References: Adebisi, M.A. (2002). “Ethnic Relations and Politics in Nigeria”. In Igun, U.A. and A.A Mordi, (eds.) Contemporary social problems in Nigeria. Ijebu-Ode: Sebiotimo Publications.
Adeniyi, M.O. (1993). “Religion and politics: A Birds’ Eye view of development in Nigeria.” In Akanmidu, R.A. et.al (eds.) Religion and Politics in Nigeria. Ilorin: Nigeria association for the study of religion (NASR)
Adesupo, P.A
Akinola,O.O.(2006). “Man And His Government” In Ajayi, G.I and Salami, E.F. (Eds.) Topics in Nigeria Social Studies. Ibadan: corporate publication.
Alanamu, S.A. (2004). “Ethno-religious conflict in Nigeria: The Current Trend and its implications’ in African Conflict Profile: Journal of centre for Ethnic and Conflict Studies, University of Port Harcourt, vol. 2, No2, PP51-60.
Ayinla, S.A (2003). An Introduction to Comparative Religios in Nigeria. Ilorin: Ahnour International.
Azeez, A. (2005) “political violence in Nigeria: Implication and options for democratic consolidation” in Ayinla, S.A (ed.). Issues in political violence in Nigeria. Ilorin: Hamson printing communication
Balogun, K
Bello, M.L. (2008). Democratic Succession and Electoral violence in
Nigeria: a critical Appraisal
Boko Haram. Http/www.crisis group. Org/en/ region / Africa / west-Africa Nigeria. Accessed on 13 / 02/ 2012
Cambridge Advance Learners Dictionaries (2008)
Diamond, L. (1992). Globalization of Democracy: Trends, Types, Causes and Prospects. Abuja: centre for democratic studies.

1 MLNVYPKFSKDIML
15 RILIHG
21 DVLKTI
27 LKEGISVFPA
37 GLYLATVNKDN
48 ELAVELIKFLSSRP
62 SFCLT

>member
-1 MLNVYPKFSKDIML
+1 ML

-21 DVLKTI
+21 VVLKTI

Dogo, Y.G. (2003). “The Morality of Religious Terrorism: the Christian
Perspective” in Apata, C.T
Egwu, S.G. (2001). Ethnic and Religious Violence in Nigeria. Jos: St Stephen Inc. Book House.
Fawole, W.A. (2005). “Voting without choosing: interrogating the crisis of
‘Electoral democracy’ in Nigeria.” Lumumba – kasongo, Tukumbi (Ed)
Federal Republic of Nigeria (1999). Nigerian constitution. Lagos: Federal Government Press.
Ibrahim, A.S. (2002). “Religion and Terrorism”. In Religion Educator Vol.
12, No 2
TELL NO 26, July 4, 2011
Ilufoye, S.O. (2009). Democratic Terrorism and Security Threats in the Niger Delta Region of Nigeria Journal of Social Science 20 (1) 31-36.
Kaur, S
Lokoson, W.H. (2012). “Boko Haram: “An existential threat to the Nigerian Nation” Accessed on 06 / 01 / 2012
Mabogunje, A
Magstdt, T.M. (2006). Understanding politics, ideas, institutions, issues. USA: Thomson Higher Education.
Olaleye, W. (2003). Democratic Consolidation and Political Parties in Lesotho, EISA (electoral institute of southern Africa) Occasional Paper No 15.
Okeke, U. (2005).Terrorism and global security in Presidential Advisory Council, Foreign Policy in Nigeria Democratic Transition. Abuja: presidential Advisory Council on International Affairs.
Oloso, K.K. (2004). “The Politics of Religion in Nigeria: the way forward”
In Bello- Imam, I.B
Saward, M. (2003). The term of Democracy. New York: Malden.
Chafe, K.S. (1999). The problematic of African democracy: Experiences from the Political Transition in Nigeria, Africa Zamani special issue on historical heritage and democratization in Africa. New series. 2.
Schedler, A. (2001). Measuring Democratic Consolidation. Studies in
Comparative International Development, spring, vol.
Tribune, April 18, 2011
Zartman, I
Continue Reading

Please join StudyMode to read the full document

You May Also Find These Documents Helpful

  • Boko Haram Essay
  • Causes, Effects and Solution to Boko-Haram and Kidnapping in Nigeria Research Paper
  • Essay on Boko Haram
  • Essay on Boko Haram in Nigeria
  • Effect of Boko Harams in Nigeria Essay
  • Essay about Boko Haram
  • Boko Haram Essay
  • HOW BOKO HARAM DEVELOPED AND UNDER DEVELOPED NIGERIA. Essay

Become a StudyMode Member

Sign Up - It's Free